The asteroid named 1999 JD6 appears to be a contact binary — an asteroid with two lobes that are stuck together.
On July 24, the asteroid made its closest approach to Earth at a distance of about 7.2 million kms, or about 19 times the distance from Earth to the moon.
“Radar imaging has shown that about 15 percent of near-Earth asteroids larger than 600 feet, including 1999 JD6, have this sort of lobed, peanut shape,” said Lance Benner of NASA’s Jet Propulsion Laboratory in Pasadena, California, in a statement.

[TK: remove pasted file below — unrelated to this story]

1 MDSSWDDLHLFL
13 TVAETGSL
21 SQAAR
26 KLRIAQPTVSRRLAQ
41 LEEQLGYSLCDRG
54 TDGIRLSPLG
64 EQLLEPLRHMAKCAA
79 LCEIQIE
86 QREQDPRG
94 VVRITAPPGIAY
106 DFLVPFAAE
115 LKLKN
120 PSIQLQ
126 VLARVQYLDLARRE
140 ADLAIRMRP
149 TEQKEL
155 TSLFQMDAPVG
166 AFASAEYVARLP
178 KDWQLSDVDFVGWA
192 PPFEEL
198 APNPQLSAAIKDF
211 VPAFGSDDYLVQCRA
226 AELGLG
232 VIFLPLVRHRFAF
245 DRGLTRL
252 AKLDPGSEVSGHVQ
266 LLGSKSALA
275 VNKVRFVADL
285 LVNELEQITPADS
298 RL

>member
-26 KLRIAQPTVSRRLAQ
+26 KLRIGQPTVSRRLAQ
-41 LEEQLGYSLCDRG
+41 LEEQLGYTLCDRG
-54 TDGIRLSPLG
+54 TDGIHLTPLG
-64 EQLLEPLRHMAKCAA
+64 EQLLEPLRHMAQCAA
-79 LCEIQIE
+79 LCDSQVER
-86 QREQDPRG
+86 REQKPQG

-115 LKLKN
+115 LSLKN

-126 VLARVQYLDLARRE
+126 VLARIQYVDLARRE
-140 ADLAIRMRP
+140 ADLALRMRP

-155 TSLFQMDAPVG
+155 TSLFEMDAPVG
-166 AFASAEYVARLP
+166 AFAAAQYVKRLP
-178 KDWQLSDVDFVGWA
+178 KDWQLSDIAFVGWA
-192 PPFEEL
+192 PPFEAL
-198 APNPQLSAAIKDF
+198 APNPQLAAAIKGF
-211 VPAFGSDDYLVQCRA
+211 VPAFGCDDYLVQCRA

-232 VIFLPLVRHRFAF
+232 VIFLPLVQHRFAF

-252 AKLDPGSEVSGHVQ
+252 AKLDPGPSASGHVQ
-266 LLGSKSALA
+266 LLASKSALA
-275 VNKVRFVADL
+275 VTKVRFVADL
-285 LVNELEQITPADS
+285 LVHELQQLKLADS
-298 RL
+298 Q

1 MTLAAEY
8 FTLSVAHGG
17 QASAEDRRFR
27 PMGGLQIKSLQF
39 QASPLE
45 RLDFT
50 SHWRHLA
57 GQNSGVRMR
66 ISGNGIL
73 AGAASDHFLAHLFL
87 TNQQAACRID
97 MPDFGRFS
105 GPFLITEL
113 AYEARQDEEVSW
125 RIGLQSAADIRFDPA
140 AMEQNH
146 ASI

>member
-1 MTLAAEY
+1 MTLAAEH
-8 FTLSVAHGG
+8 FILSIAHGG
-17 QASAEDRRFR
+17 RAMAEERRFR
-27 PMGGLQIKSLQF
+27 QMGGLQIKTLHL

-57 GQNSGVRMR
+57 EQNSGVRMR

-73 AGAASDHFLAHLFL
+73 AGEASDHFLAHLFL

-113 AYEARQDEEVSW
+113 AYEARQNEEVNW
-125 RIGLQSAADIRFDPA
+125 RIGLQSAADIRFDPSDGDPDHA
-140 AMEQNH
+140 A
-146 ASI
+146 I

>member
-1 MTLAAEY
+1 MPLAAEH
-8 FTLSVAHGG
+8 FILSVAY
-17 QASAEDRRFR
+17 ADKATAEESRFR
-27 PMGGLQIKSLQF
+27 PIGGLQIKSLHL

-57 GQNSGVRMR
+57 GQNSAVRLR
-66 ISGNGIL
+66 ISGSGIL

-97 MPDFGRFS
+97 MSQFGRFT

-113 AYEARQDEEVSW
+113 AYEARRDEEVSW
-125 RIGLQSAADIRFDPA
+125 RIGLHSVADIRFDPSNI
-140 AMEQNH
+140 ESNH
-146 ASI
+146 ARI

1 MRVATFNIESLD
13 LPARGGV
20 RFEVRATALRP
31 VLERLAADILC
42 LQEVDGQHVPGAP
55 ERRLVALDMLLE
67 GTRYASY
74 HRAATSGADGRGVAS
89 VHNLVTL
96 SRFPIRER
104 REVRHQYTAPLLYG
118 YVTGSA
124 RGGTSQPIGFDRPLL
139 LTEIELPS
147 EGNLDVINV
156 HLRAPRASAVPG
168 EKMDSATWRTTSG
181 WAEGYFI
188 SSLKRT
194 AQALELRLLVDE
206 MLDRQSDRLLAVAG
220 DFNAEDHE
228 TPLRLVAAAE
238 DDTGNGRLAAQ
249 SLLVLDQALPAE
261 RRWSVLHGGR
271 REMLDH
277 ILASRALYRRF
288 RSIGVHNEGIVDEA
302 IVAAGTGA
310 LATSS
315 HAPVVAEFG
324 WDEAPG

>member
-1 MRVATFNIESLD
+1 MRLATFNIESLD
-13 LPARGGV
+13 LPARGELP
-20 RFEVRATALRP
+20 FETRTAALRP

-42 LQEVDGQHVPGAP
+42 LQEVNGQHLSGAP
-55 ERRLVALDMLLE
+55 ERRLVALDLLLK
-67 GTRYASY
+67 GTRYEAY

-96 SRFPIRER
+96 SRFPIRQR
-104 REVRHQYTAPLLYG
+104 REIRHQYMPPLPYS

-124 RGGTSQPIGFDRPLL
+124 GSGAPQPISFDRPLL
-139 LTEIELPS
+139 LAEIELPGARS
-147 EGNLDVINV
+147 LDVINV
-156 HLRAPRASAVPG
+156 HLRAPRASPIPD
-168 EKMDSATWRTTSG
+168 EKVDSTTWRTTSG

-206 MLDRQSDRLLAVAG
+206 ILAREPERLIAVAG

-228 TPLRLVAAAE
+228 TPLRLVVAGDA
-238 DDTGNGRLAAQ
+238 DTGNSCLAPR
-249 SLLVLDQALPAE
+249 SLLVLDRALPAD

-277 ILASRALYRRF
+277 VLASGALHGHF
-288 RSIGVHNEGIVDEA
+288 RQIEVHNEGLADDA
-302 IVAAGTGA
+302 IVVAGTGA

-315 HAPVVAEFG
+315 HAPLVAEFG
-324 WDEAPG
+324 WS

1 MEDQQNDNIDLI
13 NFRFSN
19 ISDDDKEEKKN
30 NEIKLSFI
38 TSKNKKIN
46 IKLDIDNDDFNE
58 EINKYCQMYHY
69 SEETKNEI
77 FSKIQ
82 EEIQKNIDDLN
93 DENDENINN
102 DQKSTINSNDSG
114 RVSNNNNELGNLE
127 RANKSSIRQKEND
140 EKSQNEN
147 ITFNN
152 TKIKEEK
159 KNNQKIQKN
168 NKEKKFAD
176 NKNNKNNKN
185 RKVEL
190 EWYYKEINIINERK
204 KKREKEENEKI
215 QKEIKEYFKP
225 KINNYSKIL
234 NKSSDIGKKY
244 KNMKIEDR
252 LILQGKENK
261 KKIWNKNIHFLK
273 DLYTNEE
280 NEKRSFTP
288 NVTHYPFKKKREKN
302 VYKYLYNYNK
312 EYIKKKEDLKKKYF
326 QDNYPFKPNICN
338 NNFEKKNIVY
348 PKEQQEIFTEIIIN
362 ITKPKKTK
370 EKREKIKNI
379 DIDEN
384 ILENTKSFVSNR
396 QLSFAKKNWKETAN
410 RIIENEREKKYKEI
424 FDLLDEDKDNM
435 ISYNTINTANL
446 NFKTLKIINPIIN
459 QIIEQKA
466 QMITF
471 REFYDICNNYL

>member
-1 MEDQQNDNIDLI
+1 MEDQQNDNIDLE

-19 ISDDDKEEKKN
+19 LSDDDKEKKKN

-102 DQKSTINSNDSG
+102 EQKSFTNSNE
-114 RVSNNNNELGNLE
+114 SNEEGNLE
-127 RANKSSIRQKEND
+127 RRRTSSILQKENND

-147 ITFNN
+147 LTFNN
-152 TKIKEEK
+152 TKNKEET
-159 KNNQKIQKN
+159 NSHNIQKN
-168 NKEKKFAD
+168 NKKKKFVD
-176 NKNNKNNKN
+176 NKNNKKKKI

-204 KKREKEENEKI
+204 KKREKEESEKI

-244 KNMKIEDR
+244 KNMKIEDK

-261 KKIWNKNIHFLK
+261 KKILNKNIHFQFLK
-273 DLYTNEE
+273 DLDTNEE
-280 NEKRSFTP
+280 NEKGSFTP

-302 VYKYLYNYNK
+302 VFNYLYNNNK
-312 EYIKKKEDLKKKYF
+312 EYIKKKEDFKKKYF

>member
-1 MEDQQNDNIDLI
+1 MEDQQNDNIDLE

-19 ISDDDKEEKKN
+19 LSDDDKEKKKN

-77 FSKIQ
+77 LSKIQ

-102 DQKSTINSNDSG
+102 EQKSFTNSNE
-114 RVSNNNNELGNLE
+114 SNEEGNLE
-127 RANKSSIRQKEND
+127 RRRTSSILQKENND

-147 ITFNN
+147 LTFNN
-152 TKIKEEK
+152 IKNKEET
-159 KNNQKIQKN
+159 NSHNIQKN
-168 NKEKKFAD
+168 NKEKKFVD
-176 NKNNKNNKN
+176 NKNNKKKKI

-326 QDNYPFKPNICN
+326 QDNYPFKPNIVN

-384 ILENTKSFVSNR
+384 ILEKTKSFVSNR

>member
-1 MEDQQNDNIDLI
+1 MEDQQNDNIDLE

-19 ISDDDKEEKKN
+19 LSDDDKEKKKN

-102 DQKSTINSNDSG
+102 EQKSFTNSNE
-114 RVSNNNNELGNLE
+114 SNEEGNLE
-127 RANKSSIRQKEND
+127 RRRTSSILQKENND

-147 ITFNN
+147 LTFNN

To obtain the views, researchers paired NASA’s Deep Space Network antenna at Goldstone, California with the National Science Foundation Green Bank Telescope in West Virginia.
The images show the asteroid is highly elongated, with a length of approximately two kms on its long axis.
NASA’s asteroid-tracking mission places a high priority on tracking asteroids and protecting our home planet from them.